Simple Tips on How to Select a Good Champagne
Announcing that we were going to try to cover more than our fair share of bubbles this month, I knew I would get the odd person or two who would complain that we did not cover Moet, Cristal, and the ever popular Veuve Clicquot. Although we drink all of these brands from time to time, we made a conscious decision to review other champagnes and sparkling wines. Our goal was to give folks a sense that they had choices far deeper than the brands that are most commonly known. Nonetheless, regardless of mass popularity, there are a few things to remember when looking for your choice champagne:
Understand the difference, between Brut, Extra Dry, Sec, and Doux. Seeing these words on a bottle of sparkling denotes how dry the wine will be, with Brut being the most dry.
Like regular wines, Champagne too is managed by a controlling body that calls for full disclosure of where the grapes were grown that go into that bottle of sparkling you are enjoying. We’ve got a full list of denotations here, but we’ll start you off by saying if you encounter a bottle of Champagne that has the RM acronym listed on the bottle, you are in for a treat. The RM designation means that this particular Champagne maker also grows their own grapes. There are only a few in existence, and it is well worth the try if you get a chance.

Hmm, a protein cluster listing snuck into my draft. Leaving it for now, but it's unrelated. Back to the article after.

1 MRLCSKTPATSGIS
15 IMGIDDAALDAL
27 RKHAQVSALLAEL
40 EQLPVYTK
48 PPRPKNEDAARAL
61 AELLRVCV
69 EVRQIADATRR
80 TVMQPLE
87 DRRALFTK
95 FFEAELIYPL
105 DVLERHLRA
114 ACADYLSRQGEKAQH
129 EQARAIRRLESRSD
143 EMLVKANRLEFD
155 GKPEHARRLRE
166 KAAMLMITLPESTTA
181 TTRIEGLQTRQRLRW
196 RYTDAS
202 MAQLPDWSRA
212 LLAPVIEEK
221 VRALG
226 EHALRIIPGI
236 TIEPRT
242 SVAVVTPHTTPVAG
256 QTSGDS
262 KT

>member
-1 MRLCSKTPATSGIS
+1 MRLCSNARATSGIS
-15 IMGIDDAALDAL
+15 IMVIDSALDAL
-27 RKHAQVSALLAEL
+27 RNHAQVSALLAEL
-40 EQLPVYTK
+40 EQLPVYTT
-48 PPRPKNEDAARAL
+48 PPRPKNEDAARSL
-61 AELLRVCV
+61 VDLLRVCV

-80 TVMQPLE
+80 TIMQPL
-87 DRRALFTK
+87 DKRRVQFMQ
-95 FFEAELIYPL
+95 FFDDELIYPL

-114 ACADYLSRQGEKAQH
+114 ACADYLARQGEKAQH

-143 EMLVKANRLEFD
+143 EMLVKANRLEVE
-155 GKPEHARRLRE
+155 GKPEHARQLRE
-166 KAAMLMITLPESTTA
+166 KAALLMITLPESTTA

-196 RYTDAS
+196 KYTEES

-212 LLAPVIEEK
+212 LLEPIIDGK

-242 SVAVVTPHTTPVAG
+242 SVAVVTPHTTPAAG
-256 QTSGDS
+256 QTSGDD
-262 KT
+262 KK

The amount of bubbles in your glass are usually a fitting testament to the quality of the sparkling you are about to have. The bubbles will be plenty in number and continue to rise, or as I like to say, dance in your glass for some time. You can almost always be certain that a glass of champagne or sparkling wine that lacks the ‘dancing bubbles’, will fall short on the quality stick.
Most importantly, don’t be skewed by the price. There are more artisan champagnes, from smaller growers that will surprise you in how they surpass a Moet, for example, in terms of quality. These ‘not so well known brands’ are also often lower in price. It is essential to experiment with your champagne, as you do your wines.
Header image courtesy of: Flickr, The Mister Sam